I have used Slackware since around 1993 when it was born from the soon to be ashes of the SLS (Soft Landing Systems) distribution and have followed it not only by usage of it, but also with a general interest when compared to other distributions. Nowadays I have a 64 bit CPU which Slackware itself does not support but other distributions based on Slackware do. Of these ports I find Bluewhite64 to be the best fit as it directly mirrors, save for the 32 bit compatibility layer, Slackware itself. So, the transition from 32 bit Slackware to 64 bit Bluewhite64 via Slamd64 seemed to me to be an obvious one. I took it and find that Bluewhite64 with Gnome2 is the best of breed. I just find it a shame that the Slackware creator dropped Gnome2 from the distribution. Through my own scripting of the Gnome2 build process, and all its various dependencies, and the usage of other peoples scripts to build it, that the claim it is hard to build and maintain is laughable. However, it is, and was, his choice as it is after all his distribution that one assumes mirrors his own usage on the desktop at least and that is something I respect.

It has hurt to write this post because I honestly think that Slackware and the none sanctioned 64 bit ports of it are the best distributions by far, but that said, what I have said here is based around my observations of how the distribution has developed in recent times. It does not make good reading if you are, like me, a stout and devoted Slackware user but it is my view of the current state of play.

Monday, April 7, 2008

Ubuntu sufferation.

My wife uses a Ubuntu desktop and it is fine for her. After a few days tutorial by yours truly she is now very adept and upgrading/installing and removing applications by herself.

And that my friends is where Ubuntu should stay. On the desktop. It is great there for those with minimal Linux knowledge. My wife loves the way automatic updates just works "like it did in windows".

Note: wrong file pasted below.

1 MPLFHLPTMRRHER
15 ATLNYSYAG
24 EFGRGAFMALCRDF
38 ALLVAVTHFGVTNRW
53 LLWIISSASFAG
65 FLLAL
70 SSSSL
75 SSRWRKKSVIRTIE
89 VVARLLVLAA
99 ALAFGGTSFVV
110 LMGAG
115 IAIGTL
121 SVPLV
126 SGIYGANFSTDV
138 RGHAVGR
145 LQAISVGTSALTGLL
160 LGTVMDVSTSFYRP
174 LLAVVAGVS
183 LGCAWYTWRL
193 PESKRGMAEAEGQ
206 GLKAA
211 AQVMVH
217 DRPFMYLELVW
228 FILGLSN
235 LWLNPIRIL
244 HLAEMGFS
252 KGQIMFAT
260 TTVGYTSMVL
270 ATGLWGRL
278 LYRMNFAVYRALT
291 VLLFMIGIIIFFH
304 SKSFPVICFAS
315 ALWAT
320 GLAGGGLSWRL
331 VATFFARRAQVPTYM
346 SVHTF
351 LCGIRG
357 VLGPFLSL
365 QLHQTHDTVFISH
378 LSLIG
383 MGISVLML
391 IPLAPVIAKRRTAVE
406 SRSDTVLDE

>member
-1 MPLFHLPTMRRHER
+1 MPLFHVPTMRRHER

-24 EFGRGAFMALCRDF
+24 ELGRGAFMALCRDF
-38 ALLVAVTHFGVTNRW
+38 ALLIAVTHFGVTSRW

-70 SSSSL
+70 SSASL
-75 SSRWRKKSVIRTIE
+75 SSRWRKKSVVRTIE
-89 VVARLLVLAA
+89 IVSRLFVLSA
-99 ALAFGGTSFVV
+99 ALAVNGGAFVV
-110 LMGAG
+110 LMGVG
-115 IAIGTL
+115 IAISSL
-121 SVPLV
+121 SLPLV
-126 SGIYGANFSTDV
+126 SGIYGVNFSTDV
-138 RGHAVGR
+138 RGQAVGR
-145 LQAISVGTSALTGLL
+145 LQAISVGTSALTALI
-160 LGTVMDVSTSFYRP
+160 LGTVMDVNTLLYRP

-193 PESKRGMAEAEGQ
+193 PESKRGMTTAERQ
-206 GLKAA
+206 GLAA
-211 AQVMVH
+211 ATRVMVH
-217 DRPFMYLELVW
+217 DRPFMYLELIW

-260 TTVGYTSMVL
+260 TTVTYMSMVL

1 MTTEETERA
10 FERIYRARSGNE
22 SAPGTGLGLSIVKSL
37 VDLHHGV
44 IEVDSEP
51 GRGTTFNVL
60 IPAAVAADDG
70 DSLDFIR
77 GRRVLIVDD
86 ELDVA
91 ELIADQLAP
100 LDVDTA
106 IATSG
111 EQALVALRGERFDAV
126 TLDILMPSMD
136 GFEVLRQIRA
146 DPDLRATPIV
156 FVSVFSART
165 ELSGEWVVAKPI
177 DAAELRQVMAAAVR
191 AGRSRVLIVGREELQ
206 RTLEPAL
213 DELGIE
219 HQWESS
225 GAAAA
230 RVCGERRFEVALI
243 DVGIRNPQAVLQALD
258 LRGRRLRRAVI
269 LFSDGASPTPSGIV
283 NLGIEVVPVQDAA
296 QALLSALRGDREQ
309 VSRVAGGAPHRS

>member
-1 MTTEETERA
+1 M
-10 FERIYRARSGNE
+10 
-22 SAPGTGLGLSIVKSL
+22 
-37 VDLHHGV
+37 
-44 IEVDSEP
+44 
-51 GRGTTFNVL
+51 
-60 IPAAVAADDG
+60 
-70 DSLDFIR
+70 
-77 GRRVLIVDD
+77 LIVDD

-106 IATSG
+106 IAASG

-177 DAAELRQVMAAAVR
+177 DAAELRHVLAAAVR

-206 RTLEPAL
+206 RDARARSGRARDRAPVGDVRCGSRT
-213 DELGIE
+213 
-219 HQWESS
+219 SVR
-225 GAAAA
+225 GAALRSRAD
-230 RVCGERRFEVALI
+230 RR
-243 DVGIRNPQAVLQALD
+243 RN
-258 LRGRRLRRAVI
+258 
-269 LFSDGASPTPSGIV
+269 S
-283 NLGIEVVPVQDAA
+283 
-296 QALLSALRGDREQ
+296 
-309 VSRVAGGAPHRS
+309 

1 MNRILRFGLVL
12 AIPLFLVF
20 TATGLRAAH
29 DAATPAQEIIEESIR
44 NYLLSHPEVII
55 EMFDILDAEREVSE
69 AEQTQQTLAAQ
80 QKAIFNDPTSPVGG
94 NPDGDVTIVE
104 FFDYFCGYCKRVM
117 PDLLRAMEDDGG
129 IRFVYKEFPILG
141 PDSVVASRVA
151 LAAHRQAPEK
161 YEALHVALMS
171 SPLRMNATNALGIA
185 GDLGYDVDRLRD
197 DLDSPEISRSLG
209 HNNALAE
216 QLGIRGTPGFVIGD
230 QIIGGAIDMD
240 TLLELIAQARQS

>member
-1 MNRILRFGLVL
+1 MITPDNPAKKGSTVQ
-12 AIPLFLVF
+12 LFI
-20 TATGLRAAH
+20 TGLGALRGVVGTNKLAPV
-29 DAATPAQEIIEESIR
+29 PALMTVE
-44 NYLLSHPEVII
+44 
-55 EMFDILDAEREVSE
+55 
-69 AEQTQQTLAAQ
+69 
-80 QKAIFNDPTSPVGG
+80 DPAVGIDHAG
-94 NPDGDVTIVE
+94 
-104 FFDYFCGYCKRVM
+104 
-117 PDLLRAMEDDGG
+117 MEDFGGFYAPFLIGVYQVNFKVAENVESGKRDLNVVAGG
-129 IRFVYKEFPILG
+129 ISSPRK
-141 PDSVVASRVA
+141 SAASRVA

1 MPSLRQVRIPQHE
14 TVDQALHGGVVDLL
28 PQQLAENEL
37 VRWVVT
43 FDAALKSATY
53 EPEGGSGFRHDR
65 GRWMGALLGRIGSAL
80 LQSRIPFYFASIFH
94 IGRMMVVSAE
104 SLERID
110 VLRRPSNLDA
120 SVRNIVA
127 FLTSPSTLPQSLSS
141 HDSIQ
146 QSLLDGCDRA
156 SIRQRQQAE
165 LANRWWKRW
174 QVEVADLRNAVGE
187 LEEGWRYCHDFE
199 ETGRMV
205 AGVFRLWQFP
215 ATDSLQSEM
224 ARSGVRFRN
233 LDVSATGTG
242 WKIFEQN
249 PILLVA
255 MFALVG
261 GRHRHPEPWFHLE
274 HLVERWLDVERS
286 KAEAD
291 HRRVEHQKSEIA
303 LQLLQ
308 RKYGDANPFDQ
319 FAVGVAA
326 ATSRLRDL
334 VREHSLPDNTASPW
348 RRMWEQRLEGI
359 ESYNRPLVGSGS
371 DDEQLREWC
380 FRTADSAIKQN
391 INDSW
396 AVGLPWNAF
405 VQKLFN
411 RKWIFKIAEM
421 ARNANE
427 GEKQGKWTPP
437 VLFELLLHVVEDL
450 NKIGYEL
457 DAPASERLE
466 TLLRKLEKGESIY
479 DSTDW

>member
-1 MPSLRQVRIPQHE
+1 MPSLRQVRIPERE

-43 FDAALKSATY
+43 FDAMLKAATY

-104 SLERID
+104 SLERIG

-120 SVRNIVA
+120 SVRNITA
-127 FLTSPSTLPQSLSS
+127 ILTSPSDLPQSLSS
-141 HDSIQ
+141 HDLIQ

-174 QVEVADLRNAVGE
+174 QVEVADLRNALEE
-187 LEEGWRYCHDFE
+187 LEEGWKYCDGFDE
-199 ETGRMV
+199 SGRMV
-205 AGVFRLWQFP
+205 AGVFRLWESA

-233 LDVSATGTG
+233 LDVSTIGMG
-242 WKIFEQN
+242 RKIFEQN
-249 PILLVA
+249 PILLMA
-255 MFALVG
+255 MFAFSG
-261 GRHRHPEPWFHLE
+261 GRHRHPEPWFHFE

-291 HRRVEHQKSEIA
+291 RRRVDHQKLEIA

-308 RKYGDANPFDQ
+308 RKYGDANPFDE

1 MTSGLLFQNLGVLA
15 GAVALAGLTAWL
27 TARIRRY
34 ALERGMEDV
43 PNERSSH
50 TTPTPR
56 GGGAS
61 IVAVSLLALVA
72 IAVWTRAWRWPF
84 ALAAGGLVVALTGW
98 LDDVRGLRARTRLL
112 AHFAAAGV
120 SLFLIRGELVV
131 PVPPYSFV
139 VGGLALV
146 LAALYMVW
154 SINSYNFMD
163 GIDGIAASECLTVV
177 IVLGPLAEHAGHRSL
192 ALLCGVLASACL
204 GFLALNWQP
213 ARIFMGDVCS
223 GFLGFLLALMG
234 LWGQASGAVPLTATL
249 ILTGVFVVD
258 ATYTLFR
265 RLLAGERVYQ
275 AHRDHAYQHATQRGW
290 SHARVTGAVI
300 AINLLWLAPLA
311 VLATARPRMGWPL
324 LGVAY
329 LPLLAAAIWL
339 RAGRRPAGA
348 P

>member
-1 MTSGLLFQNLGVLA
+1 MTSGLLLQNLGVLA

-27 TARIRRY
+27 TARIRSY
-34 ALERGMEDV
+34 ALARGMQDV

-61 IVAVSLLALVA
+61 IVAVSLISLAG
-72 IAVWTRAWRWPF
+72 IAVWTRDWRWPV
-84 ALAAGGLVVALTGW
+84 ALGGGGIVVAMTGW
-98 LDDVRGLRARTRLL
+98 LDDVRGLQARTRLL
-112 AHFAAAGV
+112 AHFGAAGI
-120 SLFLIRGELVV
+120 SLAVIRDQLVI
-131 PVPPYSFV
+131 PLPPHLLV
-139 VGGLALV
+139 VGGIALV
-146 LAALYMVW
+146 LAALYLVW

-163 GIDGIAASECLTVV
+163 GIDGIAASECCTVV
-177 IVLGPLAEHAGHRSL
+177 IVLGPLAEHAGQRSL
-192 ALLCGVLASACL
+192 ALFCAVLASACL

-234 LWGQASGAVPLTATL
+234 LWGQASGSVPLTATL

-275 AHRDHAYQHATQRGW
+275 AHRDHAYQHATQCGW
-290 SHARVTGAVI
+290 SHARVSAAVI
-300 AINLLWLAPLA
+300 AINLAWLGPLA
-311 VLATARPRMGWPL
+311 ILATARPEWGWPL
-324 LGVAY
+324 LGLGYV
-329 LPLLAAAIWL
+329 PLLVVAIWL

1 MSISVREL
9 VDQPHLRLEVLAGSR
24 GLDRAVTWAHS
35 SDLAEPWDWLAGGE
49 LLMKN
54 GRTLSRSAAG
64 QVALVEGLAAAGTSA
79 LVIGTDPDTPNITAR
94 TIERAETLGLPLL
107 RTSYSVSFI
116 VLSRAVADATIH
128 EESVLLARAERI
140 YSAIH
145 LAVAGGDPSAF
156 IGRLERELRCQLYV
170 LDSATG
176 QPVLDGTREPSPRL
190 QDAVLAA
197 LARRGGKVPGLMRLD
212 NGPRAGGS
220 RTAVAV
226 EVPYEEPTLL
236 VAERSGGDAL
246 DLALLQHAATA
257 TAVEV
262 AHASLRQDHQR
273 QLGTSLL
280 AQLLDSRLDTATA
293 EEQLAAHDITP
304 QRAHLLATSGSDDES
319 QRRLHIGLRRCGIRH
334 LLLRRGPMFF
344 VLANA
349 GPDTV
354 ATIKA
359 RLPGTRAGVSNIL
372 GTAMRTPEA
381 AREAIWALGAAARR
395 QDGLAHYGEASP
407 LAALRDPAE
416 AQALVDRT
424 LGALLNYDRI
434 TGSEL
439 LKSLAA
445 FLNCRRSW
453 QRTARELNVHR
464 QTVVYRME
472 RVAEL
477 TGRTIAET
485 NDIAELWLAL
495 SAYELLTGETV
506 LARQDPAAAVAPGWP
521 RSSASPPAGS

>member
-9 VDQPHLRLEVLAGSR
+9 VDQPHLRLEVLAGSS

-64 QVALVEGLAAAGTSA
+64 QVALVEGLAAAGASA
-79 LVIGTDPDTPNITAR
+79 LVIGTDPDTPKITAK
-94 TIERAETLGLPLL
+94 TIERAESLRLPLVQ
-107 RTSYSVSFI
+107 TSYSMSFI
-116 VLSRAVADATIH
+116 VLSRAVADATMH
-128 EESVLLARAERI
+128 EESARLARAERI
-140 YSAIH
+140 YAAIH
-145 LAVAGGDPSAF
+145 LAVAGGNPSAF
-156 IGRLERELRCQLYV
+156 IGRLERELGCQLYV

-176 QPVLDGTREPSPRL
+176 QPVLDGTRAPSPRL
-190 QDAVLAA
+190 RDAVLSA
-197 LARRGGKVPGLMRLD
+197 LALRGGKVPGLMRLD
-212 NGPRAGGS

So, why on earth do Linux hardware sites use Ubuntu as their OS of choice? It is, by design, unstable. It is, by design, a desktop OS. Sure one can get a Ubuntu server OS but come on. Using it as the OS of choice for benchmarking is just plain stupid. Ubuntu has layers and layers of useless crap between it and its users which slows it down. The guys who run and work on these hardware sites have tons of Linux knowledge so, surely they are capable of using a real Linux OS inplace of that toy OS and still provide the articles their users love to read.

Use Slackware or one of the x86_64 derivatives. Use CentOS. But for crying out loud don't use bloody Ubuntu and then claim Linux is unstable when it bloody crashes. It may even raise your profile in the eyes of us geeks that have years and years of Linux usage under our belts.

Friday, April 4, 2008

Why oh why?

It seems only myself posts here any more. I have no idea what is happening in the world of this blogs creator as he does not reply to my emails anymore. He is based in the U.S.A. while I reside in the U.K. so it is not as easy as popping across the road when trying to contact him. I am sure he will pop up here eventually but right now it seems I am alone in providing content.

Oh well.

So, what is this "Why oh why" all about? Well, as many Linux based applications compile and run fine on Mac OSX why don't creators of certain software create said software for the Linux platform when they create it for MAC OSX?

Now that the venerable MAC uses a BSD base system under all that pretty GUI-ness there is little to seperate the Mac platform from a Linux one. They can use Xorg on the Mac so the differences are less and less so why don't they allow their software on the Linux platform? I really do not know. They do though so email them and ask them. Every day for ever until they release their games and applications on our platform. They create MS Vista and XP ones so why not Linux based ones too?